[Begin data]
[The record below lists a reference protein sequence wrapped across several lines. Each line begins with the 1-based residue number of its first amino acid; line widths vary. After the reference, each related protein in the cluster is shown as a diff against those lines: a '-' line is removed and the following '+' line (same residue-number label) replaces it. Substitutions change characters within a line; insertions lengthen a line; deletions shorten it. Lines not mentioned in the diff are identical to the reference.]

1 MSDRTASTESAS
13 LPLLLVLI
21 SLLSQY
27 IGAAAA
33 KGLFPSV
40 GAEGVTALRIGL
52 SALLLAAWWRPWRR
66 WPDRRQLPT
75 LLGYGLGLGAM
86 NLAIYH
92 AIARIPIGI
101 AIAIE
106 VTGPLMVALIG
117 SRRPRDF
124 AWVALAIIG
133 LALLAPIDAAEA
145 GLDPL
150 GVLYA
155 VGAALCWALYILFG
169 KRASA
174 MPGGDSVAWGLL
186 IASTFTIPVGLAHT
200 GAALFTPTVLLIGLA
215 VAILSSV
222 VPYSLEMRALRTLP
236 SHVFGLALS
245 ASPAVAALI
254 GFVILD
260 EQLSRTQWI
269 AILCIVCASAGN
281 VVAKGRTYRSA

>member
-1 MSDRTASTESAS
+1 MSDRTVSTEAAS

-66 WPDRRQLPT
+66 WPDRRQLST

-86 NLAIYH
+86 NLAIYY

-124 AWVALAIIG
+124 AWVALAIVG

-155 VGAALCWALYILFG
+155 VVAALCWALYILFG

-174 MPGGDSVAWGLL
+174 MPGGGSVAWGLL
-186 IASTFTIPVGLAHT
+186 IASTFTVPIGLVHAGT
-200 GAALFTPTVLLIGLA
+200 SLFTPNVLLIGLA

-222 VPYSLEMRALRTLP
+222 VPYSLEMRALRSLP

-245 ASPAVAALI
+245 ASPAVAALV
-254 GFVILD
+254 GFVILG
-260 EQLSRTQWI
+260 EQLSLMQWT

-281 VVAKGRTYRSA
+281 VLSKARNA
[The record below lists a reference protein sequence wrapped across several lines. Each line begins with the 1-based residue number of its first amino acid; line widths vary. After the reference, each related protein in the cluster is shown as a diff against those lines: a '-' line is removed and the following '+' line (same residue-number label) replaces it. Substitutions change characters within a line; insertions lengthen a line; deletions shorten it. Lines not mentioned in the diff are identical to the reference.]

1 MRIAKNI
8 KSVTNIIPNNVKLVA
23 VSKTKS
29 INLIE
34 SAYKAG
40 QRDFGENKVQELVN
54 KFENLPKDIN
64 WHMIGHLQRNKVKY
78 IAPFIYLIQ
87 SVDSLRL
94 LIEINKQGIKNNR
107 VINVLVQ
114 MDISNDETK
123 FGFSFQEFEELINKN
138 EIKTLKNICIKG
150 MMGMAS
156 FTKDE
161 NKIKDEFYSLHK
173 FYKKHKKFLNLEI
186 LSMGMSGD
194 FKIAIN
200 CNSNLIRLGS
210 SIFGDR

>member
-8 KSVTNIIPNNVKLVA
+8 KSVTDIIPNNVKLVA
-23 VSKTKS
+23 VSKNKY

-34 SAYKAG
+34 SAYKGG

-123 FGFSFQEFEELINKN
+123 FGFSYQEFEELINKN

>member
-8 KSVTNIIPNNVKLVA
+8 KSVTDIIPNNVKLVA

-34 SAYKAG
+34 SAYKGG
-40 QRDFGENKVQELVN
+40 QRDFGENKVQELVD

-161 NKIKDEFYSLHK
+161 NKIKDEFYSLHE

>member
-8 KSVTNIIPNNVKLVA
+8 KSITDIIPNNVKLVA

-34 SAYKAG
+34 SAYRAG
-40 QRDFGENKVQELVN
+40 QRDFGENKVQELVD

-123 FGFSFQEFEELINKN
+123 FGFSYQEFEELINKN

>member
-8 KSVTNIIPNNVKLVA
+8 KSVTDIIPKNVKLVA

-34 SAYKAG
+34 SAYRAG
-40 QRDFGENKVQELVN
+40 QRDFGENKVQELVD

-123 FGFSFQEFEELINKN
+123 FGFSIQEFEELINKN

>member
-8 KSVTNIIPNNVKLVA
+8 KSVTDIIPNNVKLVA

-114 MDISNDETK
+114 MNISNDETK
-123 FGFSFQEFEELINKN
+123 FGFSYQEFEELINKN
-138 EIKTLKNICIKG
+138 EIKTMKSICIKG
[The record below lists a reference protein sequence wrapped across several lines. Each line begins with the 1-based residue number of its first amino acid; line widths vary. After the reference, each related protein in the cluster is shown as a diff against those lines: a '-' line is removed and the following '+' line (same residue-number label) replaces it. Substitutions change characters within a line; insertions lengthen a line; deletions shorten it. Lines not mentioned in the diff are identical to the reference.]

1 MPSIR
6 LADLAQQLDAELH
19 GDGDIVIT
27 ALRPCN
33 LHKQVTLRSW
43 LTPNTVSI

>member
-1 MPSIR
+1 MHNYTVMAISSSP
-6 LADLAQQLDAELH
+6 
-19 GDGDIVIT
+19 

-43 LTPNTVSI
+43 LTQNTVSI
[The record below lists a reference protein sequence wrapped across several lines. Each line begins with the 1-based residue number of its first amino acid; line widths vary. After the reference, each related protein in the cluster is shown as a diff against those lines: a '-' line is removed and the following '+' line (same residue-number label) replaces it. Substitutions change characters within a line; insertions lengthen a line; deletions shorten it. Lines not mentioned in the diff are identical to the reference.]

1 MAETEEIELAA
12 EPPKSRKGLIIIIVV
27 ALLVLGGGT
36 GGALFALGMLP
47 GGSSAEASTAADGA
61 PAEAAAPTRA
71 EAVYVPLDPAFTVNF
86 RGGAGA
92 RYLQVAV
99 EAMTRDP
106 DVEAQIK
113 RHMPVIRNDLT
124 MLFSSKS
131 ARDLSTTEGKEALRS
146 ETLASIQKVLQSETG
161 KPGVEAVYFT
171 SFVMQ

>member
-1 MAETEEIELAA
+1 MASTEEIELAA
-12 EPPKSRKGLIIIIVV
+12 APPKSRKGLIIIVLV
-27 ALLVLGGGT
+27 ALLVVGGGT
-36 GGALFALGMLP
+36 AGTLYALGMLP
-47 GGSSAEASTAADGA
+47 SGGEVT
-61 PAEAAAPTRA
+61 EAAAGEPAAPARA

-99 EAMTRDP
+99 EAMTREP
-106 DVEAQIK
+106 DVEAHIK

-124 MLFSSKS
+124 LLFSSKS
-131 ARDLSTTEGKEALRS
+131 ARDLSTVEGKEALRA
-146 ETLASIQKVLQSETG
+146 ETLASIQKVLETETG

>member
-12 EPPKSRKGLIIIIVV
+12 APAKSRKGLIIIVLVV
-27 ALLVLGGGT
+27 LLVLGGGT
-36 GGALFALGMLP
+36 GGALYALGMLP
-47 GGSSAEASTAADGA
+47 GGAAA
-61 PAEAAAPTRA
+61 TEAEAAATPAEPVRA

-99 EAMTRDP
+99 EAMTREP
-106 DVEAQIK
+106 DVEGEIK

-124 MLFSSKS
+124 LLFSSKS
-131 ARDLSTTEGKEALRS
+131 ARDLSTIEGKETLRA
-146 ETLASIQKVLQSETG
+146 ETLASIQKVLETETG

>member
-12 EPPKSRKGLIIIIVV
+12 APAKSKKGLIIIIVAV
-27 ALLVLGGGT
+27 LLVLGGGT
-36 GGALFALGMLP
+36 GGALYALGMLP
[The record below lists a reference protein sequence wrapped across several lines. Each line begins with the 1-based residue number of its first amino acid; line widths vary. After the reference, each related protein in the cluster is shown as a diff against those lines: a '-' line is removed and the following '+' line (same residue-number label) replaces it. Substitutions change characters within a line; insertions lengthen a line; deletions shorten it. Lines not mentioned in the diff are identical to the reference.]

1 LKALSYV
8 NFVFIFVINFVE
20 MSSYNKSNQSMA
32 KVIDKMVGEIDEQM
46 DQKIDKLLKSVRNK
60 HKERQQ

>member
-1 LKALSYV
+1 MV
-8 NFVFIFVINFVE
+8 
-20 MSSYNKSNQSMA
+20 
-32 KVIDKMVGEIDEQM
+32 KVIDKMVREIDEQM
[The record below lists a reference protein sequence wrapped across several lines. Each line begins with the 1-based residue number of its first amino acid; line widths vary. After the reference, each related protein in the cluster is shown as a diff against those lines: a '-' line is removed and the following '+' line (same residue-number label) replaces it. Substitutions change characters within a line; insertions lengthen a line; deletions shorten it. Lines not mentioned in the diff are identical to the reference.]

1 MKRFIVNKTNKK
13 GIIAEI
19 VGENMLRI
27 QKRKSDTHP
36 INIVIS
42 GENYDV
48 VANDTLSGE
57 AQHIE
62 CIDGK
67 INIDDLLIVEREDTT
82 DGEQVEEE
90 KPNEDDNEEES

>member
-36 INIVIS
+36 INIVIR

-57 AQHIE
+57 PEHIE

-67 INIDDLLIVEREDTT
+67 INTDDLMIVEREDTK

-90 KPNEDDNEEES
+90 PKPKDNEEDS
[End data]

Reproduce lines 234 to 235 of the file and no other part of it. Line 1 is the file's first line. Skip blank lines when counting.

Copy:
27 QKRKSDTHP
36 INIVIS